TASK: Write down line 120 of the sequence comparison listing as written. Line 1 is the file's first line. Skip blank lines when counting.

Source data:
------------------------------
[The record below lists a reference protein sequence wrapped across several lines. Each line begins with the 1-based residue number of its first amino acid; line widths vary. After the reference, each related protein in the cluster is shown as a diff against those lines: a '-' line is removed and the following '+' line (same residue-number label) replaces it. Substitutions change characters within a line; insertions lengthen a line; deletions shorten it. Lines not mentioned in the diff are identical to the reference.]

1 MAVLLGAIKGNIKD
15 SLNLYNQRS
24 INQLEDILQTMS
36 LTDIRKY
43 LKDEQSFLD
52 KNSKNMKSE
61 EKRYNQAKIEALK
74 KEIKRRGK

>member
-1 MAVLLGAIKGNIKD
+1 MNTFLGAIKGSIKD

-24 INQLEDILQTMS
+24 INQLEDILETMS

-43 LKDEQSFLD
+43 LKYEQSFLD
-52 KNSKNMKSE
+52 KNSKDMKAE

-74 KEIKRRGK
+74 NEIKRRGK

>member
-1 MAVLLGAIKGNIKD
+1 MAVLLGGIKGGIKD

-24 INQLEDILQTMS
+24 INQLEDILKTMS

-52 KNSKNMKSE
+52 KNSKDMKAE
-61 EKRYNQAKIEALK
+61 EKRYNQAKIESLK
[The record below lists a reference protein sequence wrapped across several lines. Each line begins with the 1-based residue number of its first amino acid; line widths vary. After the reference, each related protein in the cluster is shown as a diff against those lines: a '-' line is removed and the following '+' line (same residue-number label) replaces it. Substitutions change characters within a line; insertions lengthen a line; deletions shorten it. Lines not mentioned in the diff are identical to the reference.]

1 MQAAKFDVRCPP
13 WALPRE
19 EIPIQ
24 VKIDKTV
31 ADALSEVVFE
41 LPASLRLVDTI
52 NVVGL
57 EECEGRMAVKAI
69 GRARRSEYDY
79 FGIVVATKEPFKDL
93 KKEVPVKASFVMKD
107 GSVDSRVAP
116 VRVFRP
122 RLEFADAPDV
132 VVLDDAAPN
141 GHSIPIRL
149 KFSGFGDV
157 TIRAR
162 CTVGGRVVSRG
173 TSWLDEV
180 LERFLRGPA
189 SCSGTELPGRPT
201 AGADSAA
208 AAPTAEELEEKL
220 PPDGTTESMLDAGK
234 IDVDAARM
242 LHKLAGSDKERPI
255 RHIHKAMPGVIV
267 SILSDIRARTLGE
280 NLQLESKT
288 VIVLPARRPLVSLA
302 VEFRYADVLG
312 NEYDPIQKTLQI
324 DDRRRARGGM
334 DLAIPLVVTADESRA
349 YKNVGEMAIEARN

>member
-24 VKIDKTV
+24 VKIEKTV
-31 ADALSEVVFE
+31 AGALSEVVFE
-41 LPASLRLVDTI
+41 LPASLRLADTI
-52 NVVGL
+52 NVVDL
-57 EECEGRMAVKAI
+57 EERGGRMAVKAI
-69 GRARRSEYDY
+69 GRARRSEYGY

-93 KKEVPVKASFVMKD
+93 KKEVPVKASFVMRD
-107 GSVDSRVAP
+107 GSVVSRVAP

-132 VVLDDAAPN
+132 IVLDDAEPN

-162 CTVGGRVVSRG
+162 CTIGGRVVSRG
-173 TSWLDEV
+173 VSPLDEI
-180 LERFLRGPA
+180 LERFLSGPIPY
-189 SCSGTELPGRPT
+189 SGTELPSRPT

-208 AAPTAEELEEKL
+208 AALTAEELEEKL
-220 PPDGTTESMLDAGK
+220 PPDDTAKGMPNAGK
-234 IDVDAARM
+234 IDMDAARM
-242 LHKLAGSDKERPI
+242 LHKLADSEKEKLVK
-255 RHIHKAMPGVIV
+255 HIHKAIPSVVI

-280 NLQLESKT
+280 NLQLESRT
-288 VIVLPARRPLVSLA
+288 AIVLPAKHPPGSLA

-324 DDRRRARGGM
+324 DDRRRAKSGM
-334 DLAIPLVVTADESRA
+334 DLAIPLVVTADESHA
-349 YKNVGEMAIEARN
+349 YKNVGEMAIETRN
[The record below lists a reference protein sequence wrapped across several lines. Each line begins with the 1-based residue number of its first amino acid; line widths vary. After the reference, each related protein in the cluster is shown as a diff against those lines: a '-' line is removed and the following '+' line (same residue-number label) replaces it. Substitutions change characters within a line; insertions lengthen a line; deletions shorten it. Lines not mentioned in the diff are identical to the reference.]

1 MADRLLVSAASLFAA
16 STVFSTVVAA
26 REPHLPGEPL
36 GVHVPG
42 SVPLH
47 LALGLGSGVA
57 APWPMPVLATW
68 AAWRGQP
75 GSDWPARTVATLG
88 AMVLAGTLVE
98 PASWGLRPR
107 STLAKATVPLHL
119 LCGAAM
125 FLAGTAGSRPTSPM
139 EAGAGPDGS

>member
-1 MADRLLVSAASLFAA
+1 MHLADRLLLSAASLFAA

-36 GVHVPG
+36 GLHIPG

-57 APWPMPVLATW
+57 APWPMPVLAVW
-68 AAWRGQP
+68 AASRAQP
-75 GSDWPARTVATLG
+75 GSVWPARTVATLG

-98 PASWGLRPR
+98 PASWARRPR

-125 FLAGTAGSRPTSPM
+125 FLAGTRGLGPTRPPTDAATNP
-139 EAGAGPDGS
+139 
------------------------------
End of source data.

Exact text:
47 LALGLGSGVA